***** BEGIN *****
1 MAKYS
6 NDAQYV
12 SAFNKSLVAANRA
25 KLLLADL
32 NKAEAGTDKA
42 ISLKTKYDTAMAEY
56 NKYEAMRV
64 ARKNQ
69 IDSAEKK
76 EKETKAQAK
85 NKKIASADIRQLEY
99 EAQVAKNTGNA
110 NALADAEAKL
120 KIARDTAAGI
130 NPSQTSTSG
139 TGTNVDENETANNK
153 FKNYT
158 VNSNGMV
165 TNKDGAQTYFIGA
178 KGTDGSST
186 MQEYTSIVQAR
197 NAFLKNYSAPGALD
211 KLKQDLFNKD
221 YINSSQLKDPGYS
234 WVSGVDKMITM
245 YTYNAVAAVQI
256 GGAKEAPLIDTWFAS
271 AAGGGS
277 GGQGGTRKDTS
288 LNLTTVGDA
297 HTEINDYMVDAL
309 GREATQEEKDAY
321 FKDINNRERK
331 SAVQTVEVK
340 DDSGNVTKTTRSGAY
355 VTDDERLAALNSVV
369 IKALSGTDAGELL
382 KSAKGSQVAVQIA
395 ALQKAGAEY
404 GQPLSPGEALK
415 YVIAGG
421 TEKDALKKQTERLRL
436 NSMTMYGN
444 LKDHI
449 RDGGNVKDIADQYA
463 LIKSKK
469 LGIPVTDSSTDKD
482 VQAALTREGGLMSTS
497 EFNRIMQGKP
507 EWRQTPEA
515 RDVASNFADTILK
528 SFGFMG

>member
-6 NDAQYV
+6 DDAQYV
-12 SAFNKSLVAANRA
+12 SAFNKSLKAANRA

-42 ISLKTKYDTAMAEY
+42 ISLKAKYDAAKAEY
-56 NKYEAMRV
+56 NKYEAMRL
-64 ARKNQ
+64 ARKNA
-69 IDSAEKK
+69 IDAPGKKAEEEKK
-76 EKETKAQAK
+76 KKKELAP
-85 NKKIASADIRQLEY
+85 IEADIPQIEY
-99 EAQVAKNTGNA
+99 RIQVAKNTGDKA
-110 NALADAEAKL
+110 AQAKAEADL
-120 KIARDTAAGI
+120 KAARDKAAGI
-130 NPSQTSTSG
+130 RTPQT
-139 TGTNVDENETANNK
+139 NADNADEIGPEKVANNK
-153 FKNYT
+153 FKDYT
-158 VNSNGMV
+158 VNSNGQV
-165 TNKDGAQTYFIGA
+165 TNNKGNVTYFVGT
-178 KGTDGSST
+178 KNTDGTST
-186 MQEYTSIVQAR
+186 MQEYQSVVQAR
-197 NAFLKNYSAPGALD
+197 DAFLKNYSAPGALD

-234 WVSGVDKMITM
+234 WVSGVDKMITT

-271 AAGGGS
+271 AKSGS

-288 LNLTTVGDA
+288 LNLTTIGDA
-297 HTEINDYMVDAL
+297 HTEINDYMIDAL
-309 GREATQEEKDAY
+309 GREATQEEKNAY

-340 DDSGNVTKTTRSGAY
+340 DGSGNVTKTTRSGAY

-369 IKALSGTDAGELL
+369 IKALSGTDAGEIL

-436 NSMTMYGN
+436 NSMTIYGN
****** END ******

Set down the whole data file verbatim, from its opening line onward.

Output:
1 MAKYS
6 NDAQYV
12 SAFNKSLVAANRA
25 KLLLADL
32 NKAEAGTDKA
42 ISLKTKYDTAMAEY
56 NKYEAMRV
64 ARKNQ
69 IDSAEKK
76 EKETKAQAK
85 NKKIASADIRQLEY
99 EAQVAKNTGNA
110 NALADAEAKL
120 KIARDTAAGI
130 NPSQTSTSG
139 TGTNVDENETANNK
153 FKNYT
158 VNSNGMV
165 TNKDGAQTYFIGA
178 KGTDGSST
186 MQEYTSIVQAR
197 NAFLKNYSAPGALD
211 KLKQDLFNKD
221 YINSSQLKDPGYS
234 WVSGVDKMITM
245 YTYNAVAAVQI
256 GGAKEAPLIDTWFAS
271 AAGGGS
277 GGQGGTRKDTS
288 LNLTTVGDA
297 HTEINDYMVDAL
309 GREATQEEKDAY
321 FKDINNRERK
331 SAVQTVEVK
340 DDSGNVTKTTRSGAY
355 VTDDERLAALNSVV
369 IKALSGTDAGELL
382 KSAKGSQVAVQIA
395 ALQKAGAEY
404 GQPLSPGEALK
415 YVIAGG
421 TEKDALKKQTERLRL
436 NSMTMYGN
444 LKDHI
449 RDGGNVKDIADQYA
463 LIKSKK
469 LGIPVTDSSTDKD
482 VQAALTREGGLMSTS
497 EFNRIMQGKP
507 EWRQTPEA
515 RDVASNFADTILK
528 SFGFMG

>member
-6 NDAQYV
+6 DDAQYV
-12 SAFNKSLVAANRA
+12 SAFNKSLKAANRA

-42 ISLKTKYDTAMAEY
+42 ISLKAKYDAAKAEY
-56 NKYEAMRV
+56 NKYEAMRL
-64 ARKNQ
+64 ARKNA
-69 IDSAEKK
+69 IDAPGKKAEEEKK
-76 EKETKAQAK
+76 KKKELAP
-85 NKKIASADIRQLEY
+85 IEADIPQIEY
-99 EAQVAKNTGNA
+99 RIQVAKNTGDKA
-110 NALADAEAKL
+110 AQAKAEADL
-120 KIARDTAAGI
+120 KAARDKAAGI
-130 NPSQTSTSG
+130 RTPQT
-139 TGTNVDENETANNK
+139 NADNADEIGPEKVANNK
-153 FKNYT
+153 FKDYT
-158 VNSNGMV
+158 VNSNGQV
-165 TNKDGAQTYFIGA
+165 TNNKGNVTYFVGT
-178 KGTDGSST
+178 KNTDGTST
-186 MQEYTSIVQAR
+186 MQEYQSVVQAR
-197 NAFLKNYSAPGALD
+197 DAFLKNYSAPGALD

-234 WVSGVDKMITM
+234 WVSGVDKMITT

-271 AAGGGS
+271 AKSGS

-288 LNLTTVGDA
+288 LNLTTIGDA
-297 HTEINDYMVDAL
+297 HTEINDYMIDAL
-309 GREATQEEKDAY
+309 GREATQEEKNAY

-340 DDSGNVTKTTRSGAY
+340 DGSGNVTKTTRSGAY

-369 IKALSGTDAGELL
+369 IKALSGTDAGEIL

-436 NSMTMYGN
+436 NSMTIYGN